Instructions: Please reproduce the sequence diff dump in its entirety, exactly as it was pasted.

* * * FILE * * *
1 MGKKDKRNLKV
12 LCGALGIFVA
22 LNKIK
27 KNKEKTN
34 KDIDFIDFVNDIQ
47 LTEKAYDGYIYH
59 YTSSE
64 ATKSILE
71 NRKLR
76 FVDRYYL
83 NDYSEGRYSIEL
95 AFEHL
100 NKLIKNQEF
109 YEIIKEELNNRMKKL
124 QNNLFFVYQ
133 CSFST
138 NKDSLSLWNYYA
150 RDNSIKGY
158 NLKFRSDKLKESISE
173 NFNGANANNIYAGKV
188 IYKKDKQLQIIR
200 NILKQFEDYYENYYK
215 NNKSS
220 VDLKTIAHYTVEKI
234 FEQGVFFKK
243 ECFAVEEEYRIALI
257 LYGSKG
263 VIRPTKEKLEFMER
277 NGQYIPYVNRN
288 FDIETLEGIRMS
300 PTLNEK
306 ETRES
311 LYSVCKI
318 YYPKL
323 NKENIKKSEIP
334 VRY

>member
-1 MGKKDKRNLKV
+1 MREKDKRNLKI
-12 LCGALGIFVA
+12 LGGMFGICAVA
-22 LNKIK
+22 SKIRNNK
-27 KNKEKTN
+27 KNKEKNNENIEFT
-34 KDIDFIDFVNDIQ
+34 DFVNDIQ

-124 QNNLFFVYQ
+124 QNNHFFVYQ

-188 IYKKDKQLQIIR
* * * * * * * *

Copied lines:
1 MGKKDKRNLKV
12 LCGALGIFVA
22 LNKIK
27 KNKEKTN
34 KDIDFIDFVNDIQ
47 LTEKAYDGYIYH
59 YTSSE
64 ATKSILE
71 NRKLR
76 FVDRYYL
83 NDYSEGRYSIEL
95 AFEHL
100 NKLIKNQEF
109 YEIIKEELNNRMKKL
124 QNNLFFVYQ
133 CSFST
138 NKDSLSLWNYYA
150 RDNSIKGY
158 NLKFRSDKLKESISE
173 NFNGANANNIYAGKV
188 IYKKDKQLQIIR
200 NILKQFEDYYENYYK
215 NNKSS
220 VDLKTIAHYTVEKI
234 FEQGVFFKK
243 ECFAVEEEYRIALI
257 LYGSKG
263 VIRPTKEKLEFMER
277 NGQYIPYVNRN
288 FDIETLEGIRMS
300 PTLNEK
306 ETRES
311 LYSVCKI
318 YYPKL
323 NKENIKKSEIP
334 VRY

>member
-1 MGKKDKRNLKV
+1 MREKDKRNLKI
-12 LCGALGIFVA
+12 LGGMFGICAVA
-22 LNKIK
+22 SKIRNNK
-27 KNKEKTN
+27 KNKEKNNENIEFT
-34 KDIDFIDFVNDIQ
+34 DFVNDIQ

-124 QNNLFFVYQ
+124 QNNHFFVYQ

-188 IYKKDKQLQIIR